Geneva Lake Shore Path
Photo ©Melanie Radzicki McManus Used by permission.
Flowers blooming along the Rockefeller Estate Photo ©Melanie Radzicki McManus Used by permission.
The 21-mile Geneva Lake shore path allows hikers to literally walk through the backyards of striking century-old mansions. The path was created by the region’s earliest settlers who dictated that the 20 feet of land directly up from the shoreline be deemed public domain. Today, their edict provides walkers with an unprecedented view of some of the most beautiful homes and landscaping in the Midwest.
According to the Geneva Lake Conservancy, many of the original landowners retained a staff of gardeners or in some instances, professional landscape designers including Olaf Benson, a landscape architect for the City of Chicago; Jens Jensen, superintendent of Chicago’s Humboldt Park and the Olmsted Brothers, whose partnership was descended from the practice of Frederick Law Olmsted, “the father of landscape architecture in America,” and one of the architects behind Central Park in New York City, Chicago’s Grant Park and Golden Gate Park in San Francisco.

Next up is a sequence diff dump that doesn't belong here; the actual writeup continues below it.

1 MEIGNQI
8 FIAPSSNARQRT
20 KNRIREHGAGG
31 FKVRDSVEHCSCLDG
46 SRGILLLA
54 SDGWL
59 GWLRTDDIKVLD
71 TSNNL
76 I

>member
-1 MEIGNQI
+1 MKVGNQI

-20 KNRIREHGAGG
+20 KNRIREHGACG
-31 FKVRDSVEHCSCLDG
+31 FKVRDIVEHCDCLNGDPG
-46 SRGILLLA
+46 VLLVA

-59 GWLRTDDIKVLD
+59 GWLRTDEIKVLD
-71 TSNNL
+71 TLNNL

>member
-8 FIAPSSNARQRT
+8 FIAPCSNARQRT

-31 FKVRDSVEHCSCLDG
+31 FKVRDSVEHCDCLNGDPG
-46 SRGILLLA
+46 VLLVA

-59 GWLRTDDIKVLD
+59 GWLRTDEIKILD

There are several guides available at local retailers that provide a narrative of the Geneva Lake shore path and serve as terrific aids as you walk the shoreline. In these, you'll find a wealth of information on the history of the opulent estates that dot the shores of Geneva Lake including a peek into the lives of Lake Geneva’s rich and famous in this grandiose era.
Touring the Geneva Lake Shore Path serves as a map and guide of the shore path and includes six separate walks ranging from 1.5 to 6.3 miles. The guide, which contains exceptional color photography of many lakefront estates, includes points of interest, area history, distance, path conditions, public access information and a helpful explanation “to help you on your way.”
A walk along the shore path is a must for visitors. Be sure to wear comfortable shoes, carry water and bring a camera for snapshots of the beautiful surroundings.
Top 2 photos ©Melanie Radzicki McManus
Used by permission.